“Those timelines can be faster or slower, all depending on how the public debate occurs,” White said.
The select board unanimously approved the plan of study, which will now be submitted to the DEP. Town officials will reconvene with White and the CWMP committee in October for an update.
Nancy Gilfoy of the Tisbury finance committee mentioned the intermunicipal agreements the town has with West Tisbury and Oak Bluffs for the Tashmoo and Lagoon Pond watersheds.
White said DEP intends to issue a watershed-based permit, so as officials look at those watersheds, which both have total maximum daily limits (TMDLs) associated with them, additional flow contributions need to be considered.
“The intent is for there to be an intermunicipal agreement crafted between those communities that recognizes what the level of responsibility is for achieving those TMDLs,” White said, although finalizing an agreement will not be a condition for the town to proceed with its CWMP.
Oak Bluffs is currently engaged in its own CWMP planning process, and is just now wrapping up the first phase of its needs analysis, according to White. Tisbury planning board member Ben Robinson said that to his knowledge, West Tisbury is working with the other two up-Island towns on a wastewater plan through the MVC.
The Tisbury select board also approved with conditions two change-of-use requests for adjusted wastewater flow, at 75 Main St. and 4 State Road.
According to Bob Rafferty of Environmental Partners Group, the property at 75 Main St., known as the former Santander Bank property, is being developed by Sam Dunn.
Dunn requested an increase in flow to 1,400 gallons per day, although Rafferty said his organization calculated a need of 1,176 gallons.
Rafferty explained that there is an issue of timing with the application in relation to the timeline that the development project is on with other permitting authorities, like the Martha’s Vineyard Commission.
“The sewer advisory board finds itself in a situation where they’re kind of caught between not being able to formally recommend approval, but the applicant needing some assurance of the availability of flow to get other permits,” Rafferty explained.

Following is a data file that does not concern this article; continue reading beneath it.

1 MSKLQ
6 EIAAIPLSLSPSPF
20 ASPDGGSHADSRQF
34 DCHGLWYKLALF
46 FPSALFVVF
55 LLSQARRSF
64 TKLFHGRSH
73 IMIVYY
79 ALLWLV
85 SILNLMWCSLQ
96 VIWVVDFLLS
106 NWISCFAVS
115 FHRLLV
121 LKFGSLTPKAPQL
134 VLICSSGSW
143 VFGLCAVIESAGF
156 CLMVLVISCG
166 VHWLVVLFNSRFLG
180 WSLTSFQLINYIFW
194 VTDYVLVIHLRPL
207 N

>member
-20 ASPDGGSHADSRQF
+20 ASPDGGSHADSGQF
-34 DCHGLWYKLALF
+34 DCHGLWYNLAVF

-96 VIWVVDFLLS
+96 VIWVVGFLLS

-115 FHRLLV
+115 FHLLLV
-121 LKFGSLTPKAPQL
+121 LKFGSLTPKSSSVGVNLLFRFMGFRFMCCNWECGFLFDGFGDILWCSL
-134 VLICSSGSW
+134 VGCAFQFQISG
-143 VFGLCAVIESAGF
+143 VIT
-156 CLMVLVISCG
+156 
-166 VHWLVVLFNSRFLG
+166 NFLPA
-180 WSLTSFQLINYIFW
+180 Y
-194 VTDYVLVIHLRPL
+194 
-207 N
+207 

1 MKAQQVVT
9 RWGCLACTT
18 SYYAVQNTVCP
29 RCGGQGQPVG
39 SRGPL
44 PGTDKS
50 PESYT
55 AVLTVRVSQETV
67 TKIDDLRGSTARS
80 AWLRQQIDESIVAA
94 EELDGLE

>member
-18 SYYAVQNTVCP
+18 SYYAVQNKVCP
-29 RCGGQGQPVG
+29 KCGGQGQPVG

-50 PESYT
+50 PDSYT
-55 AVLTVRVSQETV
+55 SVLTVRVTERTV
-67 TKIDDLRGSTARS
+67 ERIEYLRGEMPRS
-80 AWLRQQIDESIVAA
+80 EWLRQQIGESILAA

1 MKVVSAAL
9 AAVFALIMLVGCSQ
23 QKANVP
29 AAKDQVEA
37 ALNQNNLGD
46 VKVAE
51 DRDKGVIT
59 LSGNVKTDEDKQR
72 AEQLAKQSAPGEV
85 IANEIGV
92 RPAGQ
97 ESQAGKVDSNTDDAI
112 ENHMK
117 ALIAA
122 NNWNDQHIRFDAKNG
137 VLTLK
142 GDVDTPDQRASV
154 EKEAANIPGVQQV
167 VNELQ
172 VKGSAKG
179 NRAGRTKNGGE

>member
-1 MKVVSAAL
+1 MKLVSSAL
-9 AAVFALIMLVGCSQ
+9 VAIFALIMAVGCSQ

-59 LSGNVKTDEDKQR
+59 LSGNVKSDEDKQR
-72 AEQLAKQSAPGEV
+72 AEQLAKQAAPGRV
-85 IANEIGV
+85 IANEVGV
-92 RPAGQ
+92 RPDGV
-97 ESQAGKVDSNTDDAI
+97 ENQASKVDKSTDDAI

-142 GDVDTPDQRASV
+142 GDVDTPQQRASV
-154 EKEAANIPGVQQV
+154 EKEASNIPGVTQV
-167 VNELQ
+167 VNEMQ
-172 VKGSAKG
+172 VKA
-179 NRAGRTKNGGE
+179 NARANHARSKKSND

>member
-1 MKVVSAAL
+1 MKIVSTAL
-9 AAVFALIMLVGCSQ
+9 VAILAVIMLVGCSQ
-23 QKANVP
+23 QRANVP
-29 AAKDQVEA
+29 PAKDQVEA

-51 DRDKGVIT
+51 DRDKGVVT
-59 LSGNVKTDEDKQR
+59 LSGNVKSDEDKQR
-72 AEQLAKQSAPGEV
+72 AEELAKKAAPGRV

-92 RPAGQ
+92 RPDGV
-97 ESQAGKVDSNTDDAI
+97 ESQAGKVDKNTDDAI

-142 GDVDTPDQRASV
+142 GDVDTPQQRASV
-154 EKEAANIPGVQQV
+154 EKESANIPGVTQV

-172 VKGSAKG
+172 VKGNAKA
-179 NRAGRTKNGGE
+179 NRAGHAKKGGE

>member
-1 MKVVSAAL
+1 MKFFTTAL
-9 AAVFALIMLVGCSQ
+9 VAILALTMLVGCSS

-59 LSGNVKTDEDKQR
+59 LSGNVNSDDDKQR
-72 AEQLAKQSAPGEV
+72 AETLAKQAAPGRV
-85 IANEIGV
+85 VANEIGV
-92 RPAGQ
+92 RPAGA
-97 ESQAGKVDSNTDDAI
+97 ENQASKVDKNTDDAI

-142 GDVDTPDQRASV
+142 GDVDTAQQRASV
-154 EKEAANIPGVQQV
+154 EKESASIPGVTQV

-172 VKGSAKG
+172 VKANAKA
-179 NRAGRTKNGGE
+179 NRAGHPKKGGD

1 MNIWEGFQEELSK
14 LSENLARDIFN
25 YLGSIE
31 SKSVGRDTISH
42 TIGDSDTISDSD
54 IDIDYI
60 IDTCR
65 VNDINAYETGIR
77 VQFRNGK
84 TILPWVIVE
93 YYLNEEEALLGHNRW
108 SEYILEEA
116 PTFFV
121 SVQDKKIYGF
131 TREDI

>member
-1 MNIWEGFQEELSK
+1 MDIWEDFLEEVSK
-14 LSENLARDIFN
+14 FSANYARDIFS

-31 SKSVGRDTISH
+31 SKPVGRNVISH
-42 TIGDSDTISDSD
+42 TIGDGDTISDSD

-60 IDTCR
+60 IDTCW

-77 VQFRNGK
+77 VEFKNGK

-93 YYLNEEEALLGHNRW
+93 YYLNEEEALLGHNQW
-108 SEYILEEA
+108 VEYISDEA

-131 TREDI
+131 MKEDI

He said there is capacity for the 1,176-gallon-per-day flow, but wastewater superintendent Jared Meader added that there are other conditions that the wastewater department wants to see as part of the application, including details on a grease trap, the onsite sewer system, and new grinder pump chambers.
Additionally, Xerxes Agassi is looking to develop the property at 4 State Road (formerly EduComp), and is looking for a change-of-use flow adjustment of 1,926 gallons per day.
Both developers are looking for a combined flow change of 3,102 gallons per day, and Rafferty said the wastewater department has set aside 3,500 gallons per day for new flow in the sewer district as a “conservative amount.”
Select board chair Jeff Kristal noted that Dunn and Agassi will still have to get their developments approved by the appropriate regulatory bodies in order to keep the flows allocated by the town.
“This is basically a letter that will go to Sam that says there is available flow, but Sam and Xerxes still have hoops to jump through to see if they keep the flow and can move forward with their project,” Kristal said.
Conditions for the 75 Main St. development, according to Meader, include specifications for a grease trap, along with a 90-day sunset clause which would allow the town to pull the flow back into the wastewater reserves if Dunn hasn’t made progress on his permitting requirements at that time. Past the 90-day mark, Dunn would be required to return to Meader for monthly updates.
Meader suggested a year maximum for Dunn to receive the proper permitting.
For Agassi and the 4 State Road property, a 120-day sunset clause condition was placed on the approval of the 1,926 gallons, as Agassi still has to undergo an extensive review with the planning board and still needs permitting from the MVC. After the 120 days, he must return to Meader for a review.